Side business: Start a business on the side while you are either working as an employee or if you already have a business. In order to make your endeavor take as little time as possible, then your need to focus on a either a product or information based business, while skipping a service-based business. The reason for not choosing a service business is because it will most likely require much more of your time.

Existing business: No matter which business you are in, you can make your business less and less dependent upon you so that you are not required to materially participate in the day to day activities. However, this can take at least several years or more to make this happen, and you have to make sure that your sales can support the additional expenses. The approach must be methodical whereas each aspect of your responsibilities is either transferred to employees or outsourced. It is easier to do this if you have a business that is not very complex.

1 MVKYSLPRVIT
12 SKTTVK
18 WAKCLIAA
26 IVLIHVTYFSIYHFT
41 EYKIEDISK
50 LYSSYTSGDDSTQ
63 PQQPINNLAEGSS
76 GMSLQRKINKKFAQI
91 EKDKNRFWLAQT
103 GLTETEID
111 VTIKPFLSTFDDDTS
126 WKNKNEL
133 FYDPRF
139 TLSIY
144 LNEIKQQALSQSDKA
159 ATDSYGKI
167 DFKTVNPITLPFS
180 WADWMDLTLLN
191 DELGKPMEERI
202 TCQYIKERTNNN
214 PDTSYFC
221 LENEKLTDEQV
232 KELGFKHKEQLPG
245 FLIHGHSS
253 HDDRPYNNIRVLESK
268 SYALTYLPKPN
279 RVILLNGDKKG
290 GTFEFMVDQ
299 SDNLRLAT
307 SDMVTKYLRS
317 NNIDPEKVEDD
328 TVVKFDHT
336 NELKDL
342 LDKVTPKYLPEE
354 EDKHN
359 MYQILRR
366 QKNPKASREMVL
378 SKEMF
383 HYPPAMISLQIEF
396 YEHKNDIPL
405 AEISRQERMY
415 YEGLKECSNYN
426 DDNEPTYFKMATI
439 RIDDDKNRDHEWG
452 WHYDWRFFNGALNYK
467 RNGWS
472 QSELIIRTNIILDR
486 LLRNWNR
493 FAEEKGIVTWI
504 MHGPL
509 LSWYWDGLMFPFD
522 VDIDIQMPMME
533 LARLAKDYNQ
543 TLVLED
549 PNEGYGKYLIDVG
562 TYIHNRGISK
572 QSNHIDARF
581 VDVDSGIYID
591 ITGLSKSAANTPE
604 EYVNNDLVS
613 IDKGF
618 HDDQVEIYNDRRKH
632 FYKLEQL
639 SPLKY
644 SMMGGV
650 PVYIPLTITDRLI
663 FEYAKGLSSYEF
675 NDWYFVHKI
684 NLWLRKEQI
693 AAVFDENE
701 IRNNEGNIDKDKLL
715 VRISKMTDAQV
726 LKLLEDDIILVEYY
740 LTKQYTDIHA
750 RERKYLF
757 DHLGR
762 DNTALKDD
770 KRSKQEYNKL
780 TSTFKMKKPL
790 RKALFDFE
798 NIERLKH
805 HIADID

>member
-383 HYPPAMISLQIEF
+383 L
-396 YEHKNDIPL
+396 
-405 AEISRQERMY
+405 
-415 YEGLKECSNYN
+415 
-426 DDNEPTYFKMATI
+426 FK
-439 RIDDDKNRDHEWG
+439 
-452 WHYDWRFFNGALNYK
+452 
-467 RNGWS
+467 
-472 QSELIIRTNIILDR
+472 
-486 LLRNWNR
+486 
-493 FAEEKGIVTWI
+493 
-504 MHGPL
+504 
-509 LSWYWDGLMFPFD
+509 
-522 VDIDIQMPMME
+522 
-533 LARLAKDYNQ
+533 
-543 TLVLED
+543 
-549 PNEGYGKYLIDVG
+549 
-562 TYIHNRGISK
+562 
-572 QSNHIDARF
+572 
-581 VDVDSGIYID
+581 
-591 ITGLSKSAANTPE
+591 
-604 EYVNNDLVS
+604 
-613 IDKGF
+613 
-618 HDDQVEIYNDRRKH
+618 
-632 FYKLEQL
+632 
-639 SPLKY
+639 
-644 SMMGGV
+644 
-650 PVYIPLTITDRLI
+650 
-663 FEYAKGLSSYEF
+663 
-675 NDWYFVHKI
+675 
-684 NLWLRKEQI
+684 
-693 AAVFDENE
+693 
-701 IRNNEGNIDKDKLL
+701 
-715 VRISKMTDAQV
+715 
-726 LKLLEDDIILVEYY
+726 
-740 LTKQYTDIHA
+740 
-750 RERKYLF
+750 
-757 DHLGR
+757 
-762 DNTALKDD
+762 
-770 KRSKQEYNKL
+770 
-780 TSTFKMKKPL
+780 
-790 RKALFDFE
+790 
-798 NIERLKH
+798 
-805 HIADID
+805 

Real estate: Depending upon where you purchase real estate, this can take a lot of capital. However, if you choose a rental property wisely and continue to build your portfolio, then eventually your rental income can substitute your regular income over many years. A good place to start is to either purchase a building for your existing business or to rent your home if you plan on moving.

Investor/lender: Once you have a sizable amount of cash, then you can and should look for privately held businesses to provide capital for. This can be in the form of equity or debt. If you are very selective then you can build a great portfolio over time with returns that are much higher than traditional investments, although the risk will usually be much higher.

There you have it now go for it!